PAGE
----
Ken Browar and Deborah Ory : The NYC Dance Project
Photographers Ken Browar and Deborah Ory are the creative team behind the NYC Dance project, a photography pursuit that documents the world’s elite dancers through captivating and compelling photographs. The renowned NYC Dance Project, which aims to record each dancer’s unique strength and beauty as well as to capture the passion and emotion of dance, was born out of a desire to profile these contemporary performers. When looking for photographs of today’s superlative dancers to gift to their ballerina daughter, Ken and Deborah realized that many of the greatest classical dancers, such as Baryshnikov, Nureyev, Fountaine, and Graham were well documented by great classical photographers.
However, present-day photographers were not concentrating on picturing contemporary dancers. As both had a passion for dance (Deborah as a retired dancer), Browar and Ory merged their backgrounds in fashion and editorial photography and embarked on a project where they began documenting the dance community and invited soloists from many of the world’s most excellent dance companies into their Brooklyn based studio for photographic sessions.
The Tradition of Dance Photography
The NYC Dance Project comes out of a tradition of dance photography established by George Hoyningen-Huene, Horst. P Horst, Irving Penn, and Barbara Morgan, among others. Traditionally, dance pictures were taken for publicity or commercial purposes, and the photographs were taken in a studio where it was easier to control lighting, placement, composition, and costumes than it would have been in live performances.
“In recent years, the remarkable dance photos of Ken Browar and Deborah Ory, have brought home, again and again, the idea that an instant can invoke the world – a microcosm in a moment.” – Jane Eilbert, Artistic Director, Martha Graham Dance Company
Ken Browar grew up in Los Angeles and moved to Paris at age 19 with a plan to remain for six months and learn the art of photography. His 6-month stay turned into 20 years. His love for photographing movement began by capturing dancers at the Paris Opera Ballet. His fashion photography has been featured in many European magazines, including Vogue, Elle, and Marie Claire.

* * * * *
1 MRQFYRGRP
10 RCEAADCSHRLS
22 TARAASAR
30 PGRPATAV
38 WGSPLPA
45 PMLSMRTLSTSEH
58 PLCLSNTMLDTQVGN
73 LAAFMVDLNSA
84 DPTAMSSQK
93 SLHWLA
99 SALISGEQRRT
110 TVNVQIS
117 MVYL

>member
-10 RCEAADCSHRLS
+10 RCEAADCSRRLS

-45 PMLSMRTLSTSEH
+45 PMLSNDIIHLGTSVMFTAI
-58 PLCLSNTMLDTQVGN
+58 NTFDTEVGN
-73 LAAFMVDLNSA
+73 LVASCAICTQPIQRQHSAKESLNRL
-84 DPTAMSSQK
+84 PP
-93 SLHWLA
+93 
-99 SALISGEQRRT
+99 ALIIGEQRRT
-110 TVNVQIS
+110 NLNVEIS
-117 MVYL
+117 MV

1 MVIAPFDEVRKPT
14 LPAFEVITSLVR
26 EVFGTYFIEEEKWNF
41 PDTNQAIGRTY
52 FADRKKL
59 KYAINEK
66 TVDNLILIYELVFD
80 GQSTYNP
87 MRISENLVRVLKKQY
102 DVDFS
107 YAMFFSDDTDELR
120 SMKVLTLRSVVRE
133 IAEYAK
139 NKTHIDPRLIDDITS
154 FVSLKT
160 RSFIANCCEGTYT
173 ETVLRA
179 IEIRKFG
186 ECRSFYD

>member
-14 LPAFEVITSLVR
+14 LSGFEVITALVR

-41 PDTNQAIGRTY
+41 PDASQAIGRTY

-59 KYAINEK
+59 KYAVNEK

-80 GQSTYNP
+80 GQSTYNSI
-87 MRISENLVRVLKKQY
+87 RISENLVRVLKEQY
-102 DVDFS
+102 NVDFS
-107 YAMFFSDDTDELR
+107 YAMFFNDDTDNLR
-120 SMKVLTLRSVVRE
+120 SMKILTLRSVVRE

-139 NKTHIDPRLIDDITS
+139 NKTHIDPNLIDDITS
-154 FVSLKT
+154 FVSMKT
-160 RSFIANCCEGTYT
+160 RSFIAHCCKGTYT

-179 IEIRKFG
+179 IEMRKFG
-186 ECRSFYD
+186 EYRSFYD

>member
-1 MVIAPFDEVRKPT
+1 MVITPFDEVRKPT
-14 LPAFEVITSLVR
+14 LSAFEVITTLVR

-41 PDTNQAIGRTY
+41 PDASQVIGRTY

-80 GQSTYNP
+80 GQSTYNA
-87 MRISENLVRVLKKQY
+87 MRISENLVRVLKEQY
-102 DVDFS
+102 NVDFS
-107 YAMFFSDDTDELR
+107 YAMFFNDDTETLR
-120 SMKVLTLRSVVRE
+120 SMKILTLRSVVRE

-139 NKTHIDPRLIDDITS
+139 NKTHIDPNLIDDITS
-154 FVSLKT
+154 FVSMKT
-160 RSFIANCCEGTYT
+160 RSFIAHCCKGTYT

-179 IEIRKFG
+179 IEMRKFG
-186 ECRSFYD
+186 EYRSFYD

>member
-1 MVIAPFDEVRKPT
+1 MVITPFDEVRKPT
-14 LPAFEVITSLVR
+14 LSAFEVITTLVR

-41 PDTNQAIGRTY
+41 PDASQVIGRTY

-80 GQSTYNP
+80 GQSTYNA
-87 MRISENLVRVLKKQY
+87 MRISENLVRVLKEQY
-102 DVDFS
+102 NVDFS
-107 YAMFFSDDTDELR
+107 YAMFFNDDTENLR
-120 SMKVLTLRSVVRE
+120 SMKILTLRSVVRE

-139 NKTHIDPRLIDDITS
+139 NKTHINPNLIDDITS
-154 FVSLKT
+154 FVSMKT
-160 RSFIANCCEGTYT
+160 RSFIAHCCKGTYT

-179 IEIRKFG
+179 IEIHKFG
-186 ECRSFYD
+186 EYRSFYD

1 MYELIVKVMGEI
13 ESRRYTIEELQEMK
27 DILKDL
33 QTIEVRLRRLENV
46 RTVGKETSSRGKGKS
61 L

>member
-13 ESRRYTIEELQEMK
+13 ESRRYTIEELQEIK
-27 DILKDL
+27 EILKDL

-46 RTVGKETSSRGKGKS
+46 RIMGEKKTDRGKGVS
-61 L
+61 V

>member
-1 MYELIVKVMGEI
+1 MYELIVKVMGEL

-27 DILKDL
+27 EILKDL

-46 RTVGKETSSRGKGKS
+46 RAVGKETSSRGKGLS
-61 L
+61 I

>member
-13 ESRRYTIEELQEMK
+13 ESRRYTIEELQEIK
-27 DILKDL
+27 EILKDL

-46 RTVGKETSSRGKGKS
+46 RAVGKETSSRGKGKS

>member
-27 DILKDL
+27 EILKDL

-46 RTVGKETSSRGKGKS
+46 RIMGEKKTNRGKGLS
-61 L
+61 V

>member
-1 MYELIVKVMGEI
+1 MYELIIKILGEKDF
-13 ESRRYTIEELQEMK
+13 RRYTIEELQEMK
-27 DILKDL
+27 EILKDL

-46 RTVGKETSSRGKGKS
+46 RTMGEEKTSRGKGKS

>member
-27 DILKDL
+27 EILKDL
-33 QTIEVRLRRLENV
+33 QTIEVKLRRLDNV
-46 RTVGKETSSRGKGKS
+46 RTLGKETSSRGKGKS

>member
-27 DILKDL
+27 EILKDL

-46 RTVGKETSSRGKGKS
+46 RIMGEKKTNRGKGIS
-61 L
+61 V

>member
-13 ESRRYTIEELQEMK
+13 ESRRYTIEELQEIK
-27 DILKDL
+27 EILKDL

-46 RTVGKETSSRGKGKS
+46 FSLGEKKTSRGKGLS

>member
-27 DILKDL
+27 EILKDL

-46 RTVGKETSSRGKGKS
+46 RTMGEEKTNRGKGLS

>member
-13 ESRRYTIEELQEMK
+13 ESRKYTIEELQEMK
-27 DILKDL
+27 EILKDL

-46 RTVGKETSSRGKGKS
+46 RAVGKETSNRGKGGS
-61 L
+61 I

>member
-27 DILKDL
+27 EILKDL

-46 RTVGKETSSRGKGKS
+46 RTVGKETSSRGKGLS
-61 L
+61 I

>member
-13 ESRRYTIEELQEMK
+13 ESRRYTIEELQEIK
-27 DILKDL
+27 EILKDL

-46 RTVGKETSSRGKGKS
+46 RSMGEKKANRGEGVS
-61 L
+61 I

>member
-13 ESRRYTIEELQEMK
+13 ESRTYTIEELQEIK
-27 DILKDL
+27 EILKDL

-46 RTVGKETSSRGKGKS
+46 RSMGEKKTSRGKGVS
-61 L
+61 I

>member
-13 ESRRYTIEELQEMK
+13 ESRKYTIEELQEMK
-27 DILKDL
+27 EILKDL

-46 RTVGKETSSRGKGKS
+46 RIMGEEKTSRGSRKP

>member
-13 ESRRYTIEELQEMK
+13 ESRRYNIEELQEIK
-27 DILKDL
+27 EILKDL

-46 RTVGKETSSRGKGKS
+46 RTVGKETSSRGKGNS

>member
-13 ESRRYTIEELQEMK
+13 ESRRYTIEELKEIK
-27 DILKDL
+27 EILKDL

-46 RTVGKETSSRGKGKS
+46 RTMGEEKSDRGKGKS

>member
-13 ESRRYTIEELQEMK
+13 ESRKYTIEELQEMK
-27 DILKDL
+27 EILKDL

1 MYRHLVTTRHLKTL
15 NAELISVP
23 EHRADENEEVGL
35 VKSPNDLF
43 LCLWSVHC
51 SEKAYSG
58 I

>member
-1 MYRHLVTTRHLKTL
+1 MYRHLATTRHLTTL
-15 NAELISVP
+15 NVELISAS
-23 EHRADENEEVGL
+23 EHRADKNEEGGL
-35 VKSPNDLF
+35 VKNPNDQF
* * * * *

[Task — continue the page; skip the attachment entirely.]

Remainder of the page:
Deborah Ory is a retired professional dancer whose passion for ballet started as a young child. She began photographing the rehearsals she was supposed to be in using a camera her father had brought home, creating a connection between photography and dance early on. Her work includes editorial assignments for House & Garden, Mirabella, Self, Health, Martha Stewart Living, and Real Simple. Ken and Deborah together both form the collaborative partnership that is the NYC Dance Project.
“To reveal that moment in which dancers move beyond the physical labyrinth of ligaments and muscles to show who they are in their essence is somehow at the heart of Ken and Deborah’s explorations.” – Gia Kourlas, NYT
Charlotte Landreau, Soloist, Martha Graham Dance Company
In the photograph, Charlotte Landreau, Soloist, Martha Graham Dance Company, Ken and Deborah record the dancer gracefully leaping and capture her in mid-air. The dancer defies gravity and looks to be effortlessly floating with undeniable virtuosity and physical grace. The gestural expressions of the dancer are composed and refined, exuding her controlled lightness and concentration. The composition is centered on both the dancer and her flowing robes, which contribute to the image’s vital energy. Crimson flows of translucent fabric dominate the image, increasing its degree of depth both visually and conceptually. The clothes become a device that Browar and Ory often use to great effect to amplify the expressive impact of their images. The picture artfully unites the flowing garments and the movement of Charlotte Landreau’s body, creating a dynamic composition.
In the Studio
The photographic sessions of Browar and Ory unfold naturally as both photographer and dancer establish a relationship of trust and cooperation. They often have the dancers for multiple sessions, and there is a good deal of give and take in their collaborations. The aesthetic aim is to make moving and dynamic pictures of the dancers, but the clothing involved has a prominent part in the finished photographs. The dancers are often wearing ‘haute couture’ clothing and are not in their dance attire. The pictures are unique in their merging of fine art photography with dance and fashion. A photograph, by definition, stops time and captures an instant but the NYC Dance Project images reference more than a fraction of a second. They bring a rich mixture of clothes, texture, color, and movement into 21st-century contemporary dance.
“…the photos draw us in and somehow offer a more personal, intimate connection with each dancer. While we sense the years of training, challenges, and sacrifice these artists have faced in order to astound us, we are also stirred by the intangibles – the humor, intelligence, confidence, innocence, and even hopes, wishes, and dreams that come off the page. We feel we know them. We see the state of the soul’s weather.” – Janet Eilber, Artistic Director, Martha Graham Dance Company
Synthesizing Photography with Dance and Movement
The NYC Dance Project synthesizes a dedication to the art of photography with that of dance and movement; recording a temporal, fleeting expression as a flow through time. For Ken and Deborah, their challenge is to find the most significant “instant” to capture that indicates and suggests the dynamic nature of dance. The New York City Dance Project has produced an extraordinary range of beautiful photographs that respects tradition but adds modern elements, vitality, and passionate energy as it brings together the worlds of dance and fashion through movement.